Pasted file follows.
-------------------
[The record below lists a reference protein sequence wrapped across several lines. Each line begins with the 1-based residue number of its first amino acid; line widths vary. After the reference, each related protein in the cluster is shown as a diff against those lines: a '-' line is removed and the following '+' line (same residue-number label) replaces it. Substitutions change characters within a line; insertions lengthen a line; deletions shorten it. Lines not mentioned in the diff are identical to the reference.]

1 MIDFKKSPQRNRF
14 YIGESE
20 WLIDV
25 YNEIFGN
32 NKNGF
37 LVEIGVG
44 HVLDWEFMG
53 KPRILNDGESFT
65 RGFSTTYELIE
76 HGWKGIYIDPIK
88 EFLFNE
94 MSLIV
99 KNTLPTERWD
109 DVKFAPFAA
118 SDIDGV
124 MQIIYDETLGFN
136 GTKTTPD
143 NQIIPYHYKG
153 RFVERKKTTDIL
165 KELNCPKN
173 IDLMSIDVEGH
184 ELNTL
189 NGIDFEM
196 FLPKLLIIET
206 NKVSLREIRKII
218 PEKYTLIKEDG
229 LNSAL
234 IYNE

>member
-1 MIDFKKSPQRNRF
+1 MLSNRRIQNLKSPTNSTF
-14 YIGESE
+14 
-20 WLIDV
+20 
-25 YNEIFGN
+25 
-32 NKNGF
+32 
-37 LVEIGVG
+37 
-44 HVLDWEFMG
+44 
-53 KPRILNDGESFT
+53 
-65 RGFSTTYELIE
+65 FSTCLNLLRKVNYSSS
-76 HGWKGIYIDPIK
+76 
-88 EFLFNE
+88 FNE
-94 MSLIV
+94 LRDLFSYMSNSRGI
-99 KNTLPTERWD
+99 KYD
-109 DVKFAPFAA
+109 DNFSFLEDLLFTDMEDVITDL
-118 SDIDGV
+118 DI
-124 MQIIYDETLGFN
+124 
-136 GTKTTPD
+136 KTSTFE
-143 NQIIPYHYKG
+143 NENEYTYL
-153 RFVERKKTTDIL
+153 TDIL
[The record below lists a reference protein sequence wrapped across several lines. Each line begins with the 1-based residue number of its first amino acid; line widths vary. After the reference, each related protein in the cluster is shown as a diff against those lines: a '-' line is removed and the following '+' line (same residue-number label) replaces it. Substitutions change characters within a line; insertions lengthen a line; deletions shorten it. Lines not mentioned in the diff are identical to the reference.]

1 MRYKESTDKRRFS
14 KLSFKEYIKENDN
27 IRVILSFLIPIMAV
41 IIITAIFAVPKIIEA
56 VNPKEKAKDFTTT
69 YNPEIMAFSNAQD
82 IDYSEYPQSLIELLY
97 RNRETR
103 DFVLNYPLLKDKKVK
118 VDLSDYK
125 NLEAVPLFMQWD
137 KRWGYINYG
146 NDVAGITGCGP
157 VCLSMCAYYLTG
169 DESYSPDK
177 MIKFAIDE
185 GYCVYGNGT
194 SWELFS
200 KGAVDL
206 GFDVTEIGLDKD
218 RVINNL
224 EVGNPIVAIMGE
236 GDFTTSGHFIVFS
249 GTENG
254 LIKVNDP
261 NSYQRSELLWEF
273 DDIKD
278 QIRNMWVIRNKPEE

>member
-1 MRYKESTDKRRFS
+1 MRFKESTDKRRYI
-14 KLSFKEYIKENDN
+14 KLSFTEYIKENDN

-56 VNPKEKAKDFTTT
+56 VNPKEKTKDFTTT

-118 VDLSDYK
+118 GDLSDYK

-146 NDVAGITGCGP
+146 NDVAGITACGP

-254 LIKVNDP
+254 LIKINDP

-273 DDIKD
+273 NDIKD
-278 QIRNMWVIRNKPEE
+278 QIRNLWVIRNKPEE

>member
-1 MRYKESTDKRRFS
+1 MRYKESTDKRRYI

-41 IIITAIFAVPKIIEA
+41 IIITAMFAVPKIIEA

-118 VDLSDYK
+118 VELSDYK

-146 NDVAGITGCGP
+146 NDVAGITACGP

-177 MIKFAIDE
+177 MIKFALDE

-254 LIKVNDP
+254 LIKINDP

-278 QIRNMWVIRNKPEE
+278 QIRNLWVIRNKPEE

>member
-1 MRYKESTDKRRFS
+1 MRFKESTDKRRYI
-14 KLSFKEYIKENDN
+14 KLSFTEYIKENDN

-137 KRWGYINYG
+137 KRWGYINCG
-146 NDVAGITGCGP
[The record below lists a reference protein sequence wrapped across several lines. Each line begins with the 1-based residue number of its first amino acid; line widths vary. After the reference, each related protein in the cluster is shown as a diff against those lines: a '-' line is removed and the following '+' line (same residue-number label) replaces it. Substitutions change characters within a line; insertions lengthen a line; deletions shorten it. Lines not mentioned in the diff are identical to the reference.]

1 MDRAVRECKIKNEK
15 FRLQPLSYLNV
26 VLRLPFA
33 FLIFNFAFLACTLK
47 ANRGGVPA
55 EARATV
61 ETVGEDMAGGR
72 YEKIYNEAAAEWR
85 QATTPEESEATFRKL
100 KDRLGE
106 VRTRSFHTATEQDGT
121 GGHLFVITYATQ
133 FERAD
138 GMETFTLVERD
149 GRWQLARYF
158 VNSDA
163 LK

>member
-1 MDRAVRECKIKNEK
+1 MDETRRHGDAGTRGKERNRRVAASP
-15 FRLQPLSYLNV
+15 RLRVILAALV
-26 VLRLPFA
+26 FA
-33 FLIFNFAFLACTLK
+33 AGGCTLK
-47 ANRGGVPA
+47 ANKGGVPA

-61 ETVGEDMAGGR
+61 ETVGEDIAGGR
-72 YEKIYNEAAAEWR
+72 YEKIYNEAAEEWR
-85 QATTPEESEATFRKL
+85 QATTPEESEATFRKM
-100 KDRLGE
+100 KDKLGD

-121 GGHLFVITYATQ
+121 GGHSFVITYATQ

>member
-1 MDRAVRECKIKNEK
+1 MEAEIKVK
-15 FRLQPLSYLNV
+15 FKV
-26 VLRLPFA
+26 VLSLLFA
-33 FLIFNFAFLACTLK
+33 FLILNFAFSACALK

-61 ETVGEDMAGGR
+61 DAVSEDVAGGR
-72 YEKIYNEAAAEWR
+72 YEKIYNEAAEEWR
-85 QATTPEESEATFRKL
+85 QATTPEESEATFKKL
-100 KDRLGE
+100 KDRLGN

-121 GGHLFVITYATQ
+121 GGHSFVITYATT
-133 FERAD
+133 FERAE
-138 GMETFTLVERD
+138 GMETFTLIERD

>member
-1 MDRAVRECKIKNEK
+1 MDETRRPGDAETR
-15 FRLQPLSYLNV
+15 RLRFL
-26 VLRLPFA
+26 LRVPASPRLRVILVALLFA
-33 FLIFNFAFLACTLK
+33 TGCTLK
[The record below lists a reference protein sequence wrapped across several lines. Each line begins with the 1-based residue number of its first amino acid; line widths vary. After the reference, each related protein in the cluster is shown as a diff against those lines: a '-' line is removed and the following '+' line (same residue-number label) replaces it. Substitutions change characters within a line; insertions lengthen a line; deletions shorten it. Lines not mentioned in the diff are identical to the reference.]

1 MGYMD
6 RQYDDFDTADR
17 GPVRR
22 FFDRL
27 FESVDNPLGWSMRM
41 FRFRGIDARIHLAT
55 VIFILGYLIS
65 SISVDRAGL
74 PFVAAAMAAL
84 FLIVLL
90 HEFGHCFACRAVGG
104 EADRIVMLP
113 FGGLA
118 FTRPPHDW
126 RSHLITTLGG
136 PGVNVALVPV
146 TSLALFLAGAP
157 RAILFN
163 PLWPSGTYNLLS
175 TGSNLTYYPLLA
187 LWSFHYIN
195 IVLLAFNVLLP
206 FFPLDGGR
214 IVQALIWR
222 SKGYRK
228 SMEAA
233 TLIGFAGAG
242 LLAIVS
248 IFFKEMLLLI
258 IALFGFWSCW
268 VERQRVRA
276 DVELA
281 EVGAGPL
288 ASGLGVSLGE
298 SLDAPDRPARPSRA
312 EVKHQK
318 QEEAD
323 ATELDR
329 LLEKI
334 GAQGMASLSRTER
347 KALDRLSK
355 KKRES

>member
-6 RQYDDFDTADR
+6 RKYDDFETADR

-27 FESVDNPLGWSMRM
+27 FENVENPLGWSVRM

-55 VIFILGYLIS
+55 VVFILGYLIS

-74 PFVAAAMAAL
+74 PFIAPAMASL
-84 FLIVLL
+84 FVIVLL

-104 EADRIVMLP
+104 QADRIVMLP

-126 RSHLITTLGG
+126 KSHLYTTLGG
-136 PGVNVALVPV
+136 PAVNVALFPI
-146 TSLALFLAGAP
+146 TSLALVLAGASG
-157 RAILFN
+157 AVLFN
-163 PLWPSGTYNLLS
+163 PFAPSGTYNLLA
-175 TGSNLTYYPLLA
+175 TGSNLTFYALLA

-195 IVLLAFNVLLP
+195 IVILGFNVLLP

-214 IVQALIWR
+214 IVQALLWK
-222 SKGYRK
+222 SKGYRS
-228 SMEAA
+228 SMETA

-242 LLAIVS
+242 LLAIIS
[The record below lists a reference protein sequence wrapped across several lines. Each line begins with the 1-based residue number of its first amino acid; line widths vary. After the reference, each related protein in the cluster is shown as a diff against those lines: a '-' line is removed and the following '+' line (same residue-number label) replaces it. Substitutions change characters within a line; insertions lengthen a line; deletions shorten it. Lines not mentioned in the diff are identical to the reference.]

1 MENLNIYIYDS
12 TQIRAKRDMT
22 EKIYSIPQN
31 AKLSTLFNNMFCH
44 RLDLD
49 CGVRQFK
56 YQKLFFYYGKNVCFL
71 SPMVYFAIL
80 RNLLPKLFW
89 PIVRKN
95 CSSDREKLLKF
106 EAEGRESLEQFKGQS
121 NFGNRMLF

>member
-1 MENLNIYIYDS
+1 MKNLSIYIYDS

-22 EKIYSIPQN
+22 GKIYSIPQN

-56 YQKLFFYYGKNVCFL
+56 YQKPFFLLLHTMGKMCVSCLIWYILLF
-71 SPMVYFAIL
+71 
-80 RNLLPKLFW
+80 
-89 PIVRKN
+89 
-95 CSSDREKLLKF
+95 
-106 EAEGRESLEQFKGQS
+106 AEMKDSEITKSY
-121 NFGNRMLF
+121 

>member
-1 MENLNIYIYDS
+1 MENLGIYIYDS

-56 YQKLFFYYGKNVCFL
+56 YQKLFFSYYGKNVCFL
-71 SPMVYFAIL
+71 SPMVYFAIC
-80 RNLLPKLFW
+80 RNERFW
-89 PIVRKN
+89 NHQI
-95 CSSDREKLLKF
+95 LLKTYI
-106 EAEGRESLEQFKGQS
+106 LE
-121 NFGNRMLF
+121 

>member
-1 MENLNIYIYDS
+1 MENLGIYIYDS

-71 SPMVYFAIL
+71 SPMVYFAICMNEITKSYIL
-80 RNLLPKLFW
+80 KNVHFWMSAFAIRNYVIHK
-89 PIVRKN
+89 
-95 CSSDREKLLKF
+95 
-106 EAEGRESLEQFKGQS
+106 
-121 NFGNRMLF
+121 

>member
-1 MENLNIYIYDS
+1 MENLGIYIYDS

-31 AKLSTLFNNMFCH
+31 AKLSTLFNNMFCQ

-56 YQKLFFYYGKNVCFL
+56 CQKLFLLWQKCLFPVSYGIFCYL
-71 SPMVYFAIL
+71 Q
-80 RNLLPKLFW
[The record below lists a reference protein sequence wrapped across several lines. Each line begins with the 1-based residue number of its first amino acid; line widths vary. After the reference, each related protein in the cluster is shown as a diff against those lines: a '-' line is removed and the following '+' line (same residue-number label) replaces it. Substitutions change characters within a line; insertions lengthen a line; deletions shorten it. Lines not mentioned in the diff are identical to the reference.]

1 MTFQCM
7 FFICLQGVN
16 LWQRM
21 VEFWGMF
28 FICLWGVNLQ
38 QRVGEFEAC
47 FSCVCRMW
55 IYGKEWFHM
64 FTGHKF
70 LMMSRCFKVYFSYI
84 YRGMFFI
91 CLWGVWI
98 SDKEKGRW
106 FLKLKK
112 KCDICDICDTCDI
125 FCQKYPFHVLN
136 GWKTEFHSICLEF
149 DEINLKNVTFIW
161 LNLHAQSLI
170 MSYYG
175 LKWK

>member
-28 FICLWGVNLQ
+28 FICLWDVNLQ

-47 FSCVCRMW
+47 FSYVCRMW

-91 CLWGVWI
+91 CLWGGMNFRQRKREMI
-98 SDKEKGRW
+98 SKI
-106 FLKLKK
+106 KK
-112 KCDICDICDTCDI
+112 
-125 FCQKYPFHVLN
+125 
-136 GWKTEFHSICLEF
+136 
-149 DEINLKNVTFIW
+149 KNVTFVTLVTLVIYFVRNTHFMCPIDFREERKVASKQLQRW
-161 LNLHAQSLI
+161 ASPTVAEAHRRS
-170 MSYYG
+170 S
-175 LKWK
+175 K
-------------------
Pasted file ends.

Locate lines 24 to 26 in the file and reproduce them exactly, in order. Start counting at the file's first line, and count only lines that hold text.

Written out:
189 NGIDFEM
196 FLPKLLIIET
206 NKVSLREIRKII